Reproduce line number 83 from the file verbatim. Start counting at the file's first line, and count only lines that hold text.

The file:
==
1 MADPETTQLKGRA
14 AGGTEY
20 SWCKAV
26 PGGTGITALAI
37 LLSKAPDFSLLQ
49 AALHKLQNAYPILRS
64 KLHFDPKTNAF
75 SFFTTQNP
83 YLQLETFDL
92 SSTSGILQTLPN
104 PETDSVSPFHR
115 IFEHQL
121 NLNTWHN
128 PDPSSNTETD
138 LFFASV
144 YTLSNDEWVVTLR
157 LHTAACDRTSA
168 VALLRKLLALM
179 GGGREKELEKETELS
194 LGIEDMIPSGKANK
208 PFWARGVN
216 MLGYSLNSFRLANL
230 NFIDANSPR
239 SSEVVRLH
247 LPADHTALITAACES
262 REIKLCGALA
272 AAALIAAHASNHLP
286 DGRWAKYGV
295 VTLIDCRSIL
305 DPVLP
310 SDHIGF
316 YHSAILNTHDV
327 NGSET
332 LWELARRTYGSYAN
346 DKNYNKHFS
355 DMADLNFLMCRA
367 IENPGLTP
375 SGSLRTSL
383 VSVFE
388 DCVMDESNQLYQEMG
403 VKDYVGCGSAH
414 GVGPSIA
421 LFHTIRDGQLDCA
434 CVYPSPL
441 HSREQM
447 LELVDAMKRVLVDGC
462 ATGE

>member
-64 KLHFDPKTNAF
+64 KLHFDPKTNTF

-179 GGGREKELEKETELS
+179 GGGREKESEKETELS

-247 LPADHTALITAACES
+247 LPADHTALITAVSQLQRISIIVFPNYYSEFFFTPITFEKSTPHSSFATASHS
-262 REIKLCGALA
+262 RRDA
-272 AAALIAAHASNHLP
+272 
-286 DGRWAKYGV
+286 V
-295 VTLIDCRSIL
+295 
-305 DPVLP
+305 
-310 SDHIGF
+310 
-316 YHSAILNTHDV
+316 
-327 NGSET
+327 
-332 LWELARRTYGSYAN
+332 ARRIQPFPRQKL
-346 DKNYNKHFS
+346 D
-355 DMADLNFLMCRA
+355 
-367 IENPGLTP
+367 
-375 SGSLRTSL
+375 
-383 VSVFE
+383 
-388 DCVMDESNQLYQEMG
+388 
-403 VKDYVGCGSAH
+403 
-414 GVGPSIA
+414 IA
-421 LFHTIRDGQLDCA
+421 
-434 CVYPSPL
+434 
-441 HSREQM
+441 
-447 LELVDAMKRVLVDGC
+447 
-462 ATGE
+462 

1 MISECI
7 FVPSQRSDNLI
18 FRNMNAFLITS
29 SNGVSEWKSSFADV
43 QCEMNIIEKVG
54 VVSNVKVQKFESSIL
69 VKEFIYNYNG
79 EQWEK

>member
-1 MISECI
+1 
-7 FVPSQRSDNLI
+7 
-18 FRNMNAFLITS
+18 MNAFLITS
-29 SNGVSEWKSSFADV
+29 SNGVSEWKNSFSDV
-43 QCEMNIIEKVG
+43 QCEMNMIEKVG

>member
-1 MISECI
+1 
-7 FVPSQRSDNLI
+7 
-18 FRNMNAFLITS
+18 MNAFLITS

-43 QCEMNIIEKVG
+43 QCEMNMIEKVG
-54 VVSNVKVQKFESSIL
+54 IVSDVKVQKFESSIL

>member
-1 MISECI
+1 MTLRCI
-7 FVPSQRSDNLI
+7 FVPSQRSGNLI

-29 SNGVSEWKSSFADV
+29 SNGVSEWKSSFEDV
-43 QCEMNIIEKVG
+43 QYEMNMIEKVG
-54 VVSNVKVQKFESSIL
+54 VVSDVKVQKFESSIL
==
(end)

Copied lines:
-388 DCVMDESNQLYQEMG